Pub Date: March 10, 2020

ISBN: 978-1-9848-0125-8

Page Count: 352

Publisher: Dial

Review Posted Online: Dec. 22, 2019

Kirkus Reviews Issue: Jan. 15, 2020

Did you like this book?

No Comments Yet

An eye-opening glimpse into the attempted self-unmaking of one of Hollywood’s most recognizable talents.

OPEN BOOK

The debut memoir from the pop and fashion star.

Early on, Simpson describes the book she didn’t write: “a motivational manual telling you how to live your best life.” Though having committed to the lucrative deal years before, she “walked away,” fearing any sort of self-help advice she might give would be hypocritical. Outwardly, Simpson was at the peak of her success, with her fashion line generating “one billion dollars in annual sales.” However, anxiety was getting the better of her, and she admits she’d become a “feelings addict,” just needing “enough noise to distract me from the pain I’d been avoiding since childhood. The demons of traumatic abuse that refused to let me sleep at night—Tylenol PM at age twelve, red wine and Ambien as a grown, scared woman. Those same demons who perched on my shoulder, and when they saw a man as dark as them, leaned in to my ear to whisper, ‘Just give him your light. See if it saves him…’ ” On Halloween 2017, Simpson hit rock bottom, and, with the intervention of her devoted friends and husband, began to address her addictions and underlying fears. In this readable but overlong narrative, the author traces her childhood as a Baptist preacher’s daughter moving 18 times before she “hit fifth grade,” and follows her remarkable rise to fame as a singer. She reveals the psychological trauma resulting from years of sexual abuse by a family friend, experiences that drew her repeatedly into bad relationships with men, most publicly with ex-husband Nick Lachey. Admitting that she was attracted to the validating power of an audience, Simpson analyzes how her failings and triumphs have enabled her to take control of her life, even as she was hounded by the press and various music and movie executives about her weight. Simpson’s memoir contains plenty of personal and professional moments for fans to savor.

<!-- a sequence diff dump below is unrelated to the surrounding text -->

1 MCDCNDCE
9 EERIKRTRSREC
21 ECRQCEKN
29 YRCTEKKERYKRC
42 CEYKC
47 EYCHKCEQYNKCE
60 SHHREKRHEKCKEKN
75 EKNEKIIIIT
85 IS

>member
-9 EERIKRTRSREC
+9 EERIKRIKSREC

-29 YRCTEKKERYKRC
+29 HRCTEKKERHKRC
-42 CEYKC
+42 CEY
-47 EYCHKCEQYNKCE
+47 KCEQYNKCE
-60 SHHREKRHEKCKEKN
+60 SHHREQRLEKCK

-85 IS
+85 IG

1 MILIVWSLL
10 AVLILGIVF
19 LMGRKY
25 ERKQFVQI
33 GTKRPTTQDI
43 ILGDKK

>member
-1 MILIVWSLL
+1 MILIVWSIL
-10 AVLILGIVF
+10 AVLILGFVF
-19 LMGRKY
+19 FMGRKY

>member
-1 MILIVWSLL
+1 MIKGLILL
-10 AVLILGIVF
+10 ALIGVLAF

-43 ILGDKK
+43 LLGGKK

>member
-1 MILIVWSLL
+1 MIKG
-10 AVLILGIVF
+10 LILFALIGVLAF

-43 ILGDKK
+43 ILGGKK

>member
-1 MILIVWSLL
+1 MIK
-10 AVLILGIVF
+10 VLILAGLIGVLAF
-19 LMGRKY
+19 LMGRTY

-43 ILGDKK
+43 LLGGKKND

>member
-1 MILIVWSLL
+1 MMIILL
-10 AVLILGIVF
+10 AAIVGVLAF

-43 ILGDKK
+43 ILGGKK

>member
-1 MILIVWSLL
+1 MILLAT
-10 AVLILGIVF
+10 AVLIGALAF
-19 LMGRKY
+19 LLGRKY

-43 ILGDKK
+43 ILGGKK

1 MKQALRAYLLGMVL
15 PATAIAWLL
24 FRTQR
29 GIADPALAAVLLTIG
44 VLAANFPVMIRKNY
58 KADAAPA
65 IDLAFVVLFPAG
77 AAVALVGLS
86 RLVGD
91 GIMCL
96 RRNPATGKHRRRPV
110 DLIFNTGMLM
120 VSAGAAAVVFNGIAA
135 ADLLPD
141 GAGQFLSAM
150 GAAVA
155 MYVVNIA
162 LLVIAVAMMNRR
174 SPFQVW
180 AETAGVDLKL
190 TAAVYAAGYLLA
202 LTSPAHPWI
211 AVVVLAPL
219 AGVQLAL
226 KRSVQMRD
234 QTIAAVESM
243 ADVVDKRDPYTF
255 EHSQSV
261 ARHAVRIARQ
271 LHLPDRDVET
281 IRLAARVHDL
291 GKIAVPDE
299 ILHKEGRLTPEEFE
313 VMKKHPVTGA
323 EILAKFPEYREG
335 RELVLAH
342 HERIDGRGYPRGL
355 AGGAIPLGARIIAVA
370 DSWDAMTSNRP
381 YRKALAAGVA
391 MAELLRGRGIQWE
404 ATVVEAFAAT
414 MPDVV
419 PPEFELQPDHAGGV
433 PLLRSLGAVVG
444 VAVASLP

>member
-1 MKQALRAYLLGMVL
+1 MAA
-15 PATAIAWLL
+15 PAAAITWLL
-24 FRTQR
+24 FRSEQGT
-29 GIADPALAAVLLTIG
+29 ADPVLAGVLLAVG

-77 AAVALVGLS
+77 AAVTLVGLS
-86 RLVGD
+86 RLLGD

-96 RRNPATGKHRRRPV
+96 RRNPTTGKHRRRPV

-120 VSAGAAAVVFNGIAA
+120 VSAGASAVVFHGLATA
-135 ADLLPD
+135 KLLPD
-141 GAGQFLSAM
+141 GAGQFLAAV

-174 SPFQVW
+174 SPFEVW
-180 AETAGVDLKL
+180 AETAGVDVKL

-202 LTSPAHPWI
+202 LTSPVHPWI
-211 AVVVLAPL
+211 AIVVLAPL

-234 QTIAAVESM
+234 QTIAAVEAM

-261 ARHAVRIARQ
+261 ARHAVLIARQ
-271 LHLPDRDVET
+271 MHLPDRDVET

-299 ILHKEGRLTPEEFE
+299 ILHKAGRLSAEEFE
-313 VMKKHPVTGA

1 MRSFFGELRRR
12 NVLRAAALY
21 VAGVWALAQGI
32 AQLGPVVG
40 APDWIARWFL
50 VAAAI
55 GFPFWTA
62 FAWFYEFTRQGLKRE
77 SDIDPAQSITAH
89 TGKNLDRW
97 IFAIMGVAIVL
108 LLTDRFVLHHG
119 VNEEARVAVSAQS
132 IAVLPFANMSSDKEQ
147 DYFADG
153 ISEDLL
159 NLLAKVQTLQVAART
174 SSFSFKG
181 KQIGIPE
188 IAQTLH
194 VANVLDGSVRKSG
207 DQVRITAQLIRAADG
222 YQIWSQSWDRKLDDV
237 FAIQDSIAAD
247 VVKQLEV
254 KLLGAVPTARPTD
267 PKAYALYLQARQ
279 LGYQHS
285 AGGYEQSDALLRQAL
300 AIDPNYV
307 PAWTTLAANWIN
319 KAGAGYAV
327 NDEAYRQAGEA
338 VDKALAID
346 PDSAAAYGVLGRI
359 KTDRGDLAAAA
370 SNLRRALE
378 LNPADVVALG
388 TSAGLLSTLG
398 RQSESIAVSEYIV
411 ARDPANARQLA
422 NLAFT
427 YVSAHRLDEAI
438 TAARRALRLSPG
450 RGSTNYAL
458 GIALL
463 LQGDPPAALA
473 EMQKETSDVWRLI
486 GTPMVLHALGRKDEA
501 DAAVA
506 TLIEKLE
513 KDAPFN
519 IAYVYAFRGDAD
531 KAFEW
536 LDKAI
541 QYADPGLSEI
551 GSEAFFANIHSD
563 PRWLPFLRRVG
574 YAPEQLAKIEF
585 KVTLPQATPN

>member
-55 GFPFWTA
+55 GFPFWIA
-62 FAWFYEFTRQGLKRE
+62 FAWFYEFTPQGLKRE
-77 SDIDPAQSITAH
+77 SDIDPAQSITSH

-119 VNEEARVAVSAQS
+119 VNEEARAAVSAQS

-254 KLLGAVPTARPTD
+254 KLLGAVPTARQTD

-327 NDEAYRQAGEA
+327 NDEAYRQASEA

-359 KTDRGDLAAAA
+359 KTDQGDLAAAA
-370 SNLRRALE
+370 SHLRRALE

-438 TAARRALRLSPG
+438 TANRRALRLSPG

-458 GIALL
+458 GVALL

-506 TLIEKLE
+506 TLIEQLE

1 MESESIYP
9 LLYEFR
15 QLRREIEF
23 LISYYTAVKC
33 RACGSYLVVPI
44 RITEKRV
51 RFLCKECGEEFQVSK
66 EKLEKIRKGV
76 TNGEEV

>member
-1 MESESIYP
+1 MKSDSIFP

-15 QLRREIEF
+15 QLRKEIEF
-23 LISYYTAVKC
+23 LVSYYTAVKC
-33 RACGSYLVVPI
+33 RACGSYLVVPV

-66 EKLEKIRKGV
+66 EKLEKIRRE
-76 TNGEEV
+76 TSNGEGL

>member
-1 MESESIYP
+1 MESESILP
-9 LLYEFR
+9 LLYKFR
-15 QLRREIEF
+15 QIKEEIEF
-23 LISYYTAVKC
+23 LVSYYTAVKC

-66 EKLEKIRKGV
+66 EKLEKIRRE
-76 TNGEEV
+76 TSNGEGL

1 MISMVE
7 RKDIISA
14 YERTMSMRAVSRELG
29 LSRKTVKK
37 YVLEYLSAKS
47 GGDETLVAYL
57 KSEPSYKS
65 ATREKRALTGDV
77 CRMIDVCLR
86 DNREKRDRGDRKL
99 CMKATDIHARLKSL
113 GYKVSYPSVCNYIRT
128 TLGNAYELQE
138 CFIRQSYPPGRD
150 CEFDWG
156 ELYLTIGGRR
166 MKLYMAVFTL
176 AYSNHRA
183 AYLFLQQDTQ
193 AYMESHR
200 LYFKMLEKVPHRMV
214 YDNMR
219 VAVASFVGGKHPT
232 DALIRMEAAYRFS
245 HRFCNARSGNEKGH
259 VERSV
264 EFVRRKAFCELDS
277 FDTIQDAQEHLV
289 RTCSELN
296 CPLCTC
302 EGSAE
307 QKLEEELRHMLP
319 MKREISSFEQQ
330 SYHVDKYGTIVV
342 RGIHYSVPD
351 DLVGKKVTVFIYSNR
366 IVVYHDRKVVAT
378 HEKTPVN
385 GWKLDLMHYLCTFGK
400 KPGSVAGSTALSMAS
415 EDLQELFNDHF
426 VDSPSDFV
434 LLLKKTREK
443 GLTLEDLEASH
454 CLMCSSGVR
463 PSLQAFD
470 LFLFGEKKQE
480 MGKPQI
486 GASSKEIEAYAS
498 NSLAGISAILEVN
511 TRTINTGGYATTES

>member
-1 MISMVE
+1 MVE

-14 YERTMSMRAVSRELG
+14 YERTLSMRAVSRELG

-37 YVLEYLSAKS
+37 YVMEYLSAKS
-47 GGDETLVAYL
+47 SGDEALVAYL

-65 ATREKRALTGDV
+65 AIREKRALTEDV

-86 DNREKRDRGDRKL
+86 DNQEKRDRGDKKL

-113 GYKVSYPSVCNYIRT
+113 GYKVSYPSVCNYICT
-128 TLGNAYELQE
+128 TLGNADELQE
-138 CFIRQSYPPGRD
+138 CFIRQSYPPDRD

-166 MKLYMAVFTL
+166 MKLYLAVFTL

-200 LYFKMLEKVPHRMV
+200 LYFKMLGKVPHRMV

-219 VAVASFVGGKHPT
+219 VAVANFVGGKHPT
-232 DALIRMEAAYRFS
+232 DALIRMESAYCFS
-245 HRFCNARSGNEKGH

An eye-opening glimpse into the attempted self-unmaking of one of Hollywood’s most recognizable talents.

Pub Date: Feb. 4, 2020

ISBN: 978-0-06-289996-5

Page Count: 416

Publisher: Dey Street/HarperCollins

Review Posted Online: Feb. 16, 2020

Did you like this book?

more